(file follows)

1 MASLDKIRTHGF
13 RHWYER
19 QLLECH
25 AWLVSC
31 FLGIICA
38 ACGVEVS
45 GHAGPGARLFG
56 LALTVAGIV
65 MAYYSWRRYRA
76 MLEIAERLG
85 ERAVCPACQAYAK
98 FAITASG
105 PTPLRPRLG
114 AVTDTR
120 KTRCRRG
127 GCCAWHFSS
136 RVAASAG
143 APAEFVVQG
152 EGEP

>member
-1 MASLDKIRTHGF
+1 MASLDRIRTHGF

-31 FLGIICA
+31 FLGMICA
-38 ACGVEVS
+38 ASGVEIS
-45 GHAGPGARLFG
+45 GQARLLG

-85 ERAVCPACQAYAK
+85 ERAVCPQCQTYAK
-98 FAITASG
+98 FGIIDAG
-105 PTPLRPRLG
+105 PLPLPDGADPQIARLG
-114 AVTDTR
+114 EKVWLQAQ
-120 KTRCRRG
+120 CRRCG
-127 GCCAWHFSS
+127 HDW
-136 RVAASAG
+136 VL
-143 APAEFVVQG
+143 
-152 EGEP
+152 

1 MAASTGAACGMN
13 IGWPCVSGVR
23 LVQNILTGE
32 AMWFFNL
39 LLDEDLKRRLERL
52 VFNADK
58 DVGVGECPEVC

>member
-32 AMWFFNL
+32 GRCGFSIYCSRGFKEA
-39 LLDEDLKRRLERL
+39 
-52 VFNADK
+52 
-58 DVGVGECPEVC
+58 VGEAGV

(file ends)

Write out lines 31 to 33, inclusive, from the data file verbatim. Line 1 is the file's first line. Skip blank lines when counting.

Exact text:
-98 FAITASG
+98 FGIIDAG
-105 PTPLRPRLG